EXPOSURE NOTIFICATIONS COMING SOON: Apple and Google can now offer public health authorities a prebuilt app for coronavirus exposure notifications, they announced Tuesday.

The capability, Exposure Notifications Express, will bypass the need for state officials to contract a developer to make an app for them, streamlining the process to get a digital contact tracing aid up and running.

In the time since Apple and Google first launched their exposure notification system in April, adoption has lagged.

Six states have taken up the systems, while 25 others have explored them, according to company representatives.

The representatives told reporters Tuesday that after meeting with public health authorities across the country, Apple and Google noticed many expressing concern about challenges in finding a developer and maintaining an app.

With the new Exposure Notification Express, authorities will just have to provide Apple and Google with information about how to reach them and recommendations in case of exposure to COVID-19 and then the companies will build out the Android apps. On Apple devices, the system will be built into the phone and just need to be activated.

“As the next step in our work with public health authorities on Exposure Notifications, we are making it easier and faster for them to use the Exposure Notifications System without the need for them to build and maintain an app,” Apple and Google said in a statement. “Exposure Notifications Express provides another option for public health authorities to supplement their existing contact tracing operations with technology without compromising on the project’s core tenets of user privacy and security.”.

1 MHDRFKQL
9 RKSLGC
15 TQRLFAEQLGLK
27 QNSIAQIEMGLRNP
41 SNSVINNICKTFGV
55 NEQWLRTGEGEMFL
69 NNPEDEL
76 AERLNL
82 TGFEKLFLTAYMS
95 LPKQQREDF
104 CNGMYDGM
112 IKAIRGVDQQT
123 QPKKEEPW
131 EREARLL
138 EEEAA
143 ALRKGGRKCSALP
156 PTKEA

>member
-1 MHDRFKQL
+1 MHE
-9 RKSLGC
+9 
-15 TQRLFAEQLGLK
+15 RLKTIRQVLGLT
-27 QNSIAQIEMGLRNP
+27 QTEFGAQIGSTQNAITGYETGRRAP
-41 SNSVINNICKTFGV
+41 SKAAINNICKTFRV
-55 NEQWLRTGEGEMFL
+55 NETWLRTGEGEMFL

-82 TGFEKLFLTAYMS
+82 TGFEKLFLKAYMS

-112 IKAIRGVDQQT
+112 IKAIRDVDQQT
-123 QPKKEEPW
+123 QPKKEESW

HACKERS EYE THE TRUMP CAMPAIGN: Hackers have been increasingly targeting websites of the reelection campaign of President Trump ahead of the November election, Reuters reported Tuesday.

According to July emails between senior company managers at security group Cloudflare obtained by Reuters, the attacks successfully disrupted two websites targeted by hackers on March 15 and June 6. Cloudflare was hired by the Trump campaign to defend websites against cyberattacks.

“As we get closer to the election, attacks are increasing in both numbers [and] sophistication,” the emails read, according to Reuters, with the emails noting that the attacks were becoming increasingly sophisticated and were recorded at high levels in June.

A spokesperson for the Trump campaign did not respond to The Hill’s request for comment on the report.

A spokesperson for Cloudflare declined to comment on the reported increased targeting of Trump campaign websites but pointed to the company’s work to protect campaigns and other organizations from attacks.

“Cloudflare blocks an average of 72 billion cyber threats each day for the more than 25 million Internet properties that rely on us,” the spokesperson told The Hill in a statement. “As a policy, we do not discuss specific users of our service without their permission – that includes the majority of presidential campaigns from both parties this cycle.”

NOTHING TO SEE HERE: The FBI and the Department of Homeland Security’s Cybersecurity and Infrastructure Security Agency (CISA) on Tuesday denied seeing any reports of attacks on voting infrastructure, following the publication of a report on potential Russian election interference.